The 1990 Extradition Treaty between the United States and The Bahamas is even shorter than the "short" version I have set out in the text, but it accomplishes the same purpose. The 1990 Treaty contains no reference to lapses of time that occur after the institution of penal prosecution or after conviction. In addition, the new treaty's lapse of time provision incorporates only the protections of the nation seeking extradition. The new treaty provides: "Extradition shall not be granted when all prosecution has become barred by lapse of time according to the laws in the Requesting State." See Extradition Treaty, Mar. 9, 1990, U.S.-Bah., art. 6, S. Treaty Doc. No. 17, 102d Cong., 1st Sess. (1991).
However, the actual treaty is not so short. Article 5 refers to lapses of time that occur after commission of the crime, and lapses of time that occur after the institution of penal proceedings, and lapses of time that occur after conviction. The Treaty explicitly and clearly incorporates three different types of lapse of time provisions: one type, commonly referred to as "statutes of limitation," that applies after commission of the crime but before institution of penal proceedings; a second type, such as Speedy Trial Clause protections, that applies only after the institution of penal proceedings; and a third type that applies after conviction.
The majority's interpretation of Article 5 not only fails to explain the particular language at issue in this case — the reference to exemptions from prosecution acquired after "institution of the penal prosecution" — it also ignores Article 5's reference to time lapses that occur "subsequently to . . . conviction." The majority insists that Article 5 refers only to statutes of limitation, but neither the United States nor the United Kingdom (nor The Bahamas) applies statutes of limitation to post-conviction delay. Although we need not decide what this language means, it must mean something, and that something is clearly not statutes of limitation. The words of Article 5 are not only broad enough to include non-statutory limitation periods, they are too broad not to include them.
This post-conviction language may refer to the British doctrine of "abuse of process," a doctrine similar in some ways to our Speedy Trial Clause. See Regina v. Governor of Pentonville Prison ex parte Sinclair, 2 App.Cas. 64, 2 All E.R. 366 (H.L. 1991) (suggesting that Article 5 of the 1931 Extradition Treaty incorporates the British "abuse of process" doctrine, which could bar a signatory from waiting 15 years to extradite a person convicted in absentia). See generally Denby v. Seaboard World Airlines, 737 F.2d 172, 176 n. 5 (2d Cir. 1984) (noting that "respect" is "always due to a decision of the House of Lords"). Of course, if the Treaty's reference to post-conviction delay was intended to refer to the "abuse of process" doctrine, that fact would not also explain the Treaty's separate reference to lapses of time occurring after the institution of the penal prosecution, a reference I believe can only refer to lapses of time governed by the Speedy Trial Clause.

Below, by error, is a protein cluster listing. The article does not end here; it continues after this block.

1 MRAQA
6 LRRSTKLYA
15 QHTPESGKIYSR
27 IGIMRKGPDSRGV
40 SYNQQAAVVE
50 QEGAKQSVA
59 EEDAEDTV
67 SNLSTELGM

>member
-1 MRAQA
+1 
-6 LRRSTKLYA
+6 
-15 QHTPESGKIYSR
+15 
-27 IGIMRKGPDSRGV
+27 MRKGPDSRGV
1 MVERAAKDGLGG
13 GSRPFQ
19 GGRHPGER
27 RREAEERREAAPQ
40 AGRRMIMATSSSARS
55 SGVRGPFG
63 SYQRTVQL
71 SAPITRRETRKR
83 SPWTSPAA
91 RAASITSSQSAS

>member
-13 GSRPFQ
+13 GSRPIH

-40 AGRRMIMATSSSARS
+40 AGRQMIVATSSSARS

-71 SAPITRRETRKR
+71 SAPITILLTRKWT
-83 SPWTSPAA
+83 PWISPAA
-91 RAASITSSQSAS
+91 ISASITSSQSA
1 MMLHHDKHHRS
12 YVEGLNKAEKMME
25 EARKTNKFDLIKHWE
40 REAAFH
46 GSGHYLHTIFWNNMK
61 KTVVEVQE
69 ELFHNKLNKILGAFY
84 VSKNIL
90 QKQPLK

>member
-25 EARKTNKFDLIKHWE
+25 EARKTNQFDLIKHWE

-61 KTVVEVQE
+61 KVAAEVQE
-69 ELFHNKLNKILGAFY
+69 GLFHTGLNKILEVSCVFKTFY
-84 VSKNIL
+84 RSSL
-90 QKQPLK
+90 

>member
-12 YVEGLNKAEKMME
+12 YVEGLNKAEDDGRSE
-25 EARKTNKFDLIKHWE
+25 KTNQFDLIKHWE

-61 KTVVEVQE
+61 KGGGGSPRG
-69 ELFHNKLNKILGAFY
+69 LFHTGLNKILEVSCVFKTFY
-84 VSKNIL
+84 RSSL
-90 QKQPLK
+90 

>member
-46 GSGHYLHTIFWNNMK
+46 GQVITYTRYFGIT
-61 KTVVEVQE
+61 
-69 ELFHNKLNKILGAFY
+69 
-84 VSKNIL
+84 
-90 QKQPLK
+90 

II. EXTRINSIC SOURCES
The majority opinion relies upon extrinsic sources to justify its interpretation of the Treaty. However, none of the extrinsic sources to which the majority opinion turns suggest that the 1931 Extradition Treaty — the only treaty applicable in this case — incorporates only statutory limitation periods.
The majority first points to a Ninth Circuit case that interpreted a wholly different extradition treaty, Kamrin v. United States, 725 F.2d 1225 (9th Cir.), cert. denied, 469 U.S. 817, 105 S.Ct. 85, 85 L.Ed.2d 32 (1984). The U.S.-Australian extradition treaty at issue in Kamrin contained no reference to lapses of time after "the institution of the penal prosecution," so it is unsurprising that the Kamrin court never considered the question of whether that treaty incorporated Speedy Trial Clause protections. In that case, Australia sought extradition from the United States of a U.S. citizen accused of crimes in Australia. The relevant treaty language prohibited extradition "`when the prosecution for the offense has become barred by lapse of time according to the laws of the requesting state.'" Id. at 1227 (emphasis added in original) (quoting the U.S.-Australian extradition treaty). The Kamrin court held that, on its face, the treaty did not purport to apply the statute of limitation of the requested state, so the American limitation period was inapplicable. Id. Citing a treaty clause that provided that the defendant "`shall have the right to use such remedies and recourses as are provided by'" the state from which extradition was requested, Kamrin also argued that the U.S.-Australian extradition treaty incorporated United States due process rights to a timely trial. Id. (quoting the U.S.-Australian extradition treaty). The Ninth Circuit refused to read that vague and general "remedies and recourses" language as incorporating United States due process protections. Id. at 1228. The Kamrin court's interpretation of the U.S.-Australian extradition treaty is inapposite to our analysis of the different and far more specific guarantees of the 1931 U.S.-Bahamian Treaty. As the majority itself admits, Maj. op. at 1566, the meaning of Article 5 of the 1931 Extradition Treaty is a question of first impression in this country. Kamrin did not decide it.
The majority opinion next seeks support in the Restatement (Third) of Foreign Relations Law, nothing that the Restatement's discussion of extradition treaties makes no reference to Speedy Trial Clause protections. Of course, the Restatement also makes no reference to the particular treaty that we are charged with interpreting, or to any other extradition treaty that contains similar language. What the Restatement says is that, "[u]nder most international agreements . . .: (1) A person sought for prosecution or for enforcement of a sentence will not be extradited . . . (d) if the applicable period of limitation has expired." Restatement (Third) of Foreign Relations Law § 476 (1986). Given that no reported decision has interpreted treaty language similar to that of Article 5, I am not persuaded that this treaty language is typical of "most international agreements." Indeed, the Restatement's commentary makes clear that it is not discussing the provision we have before us. It says: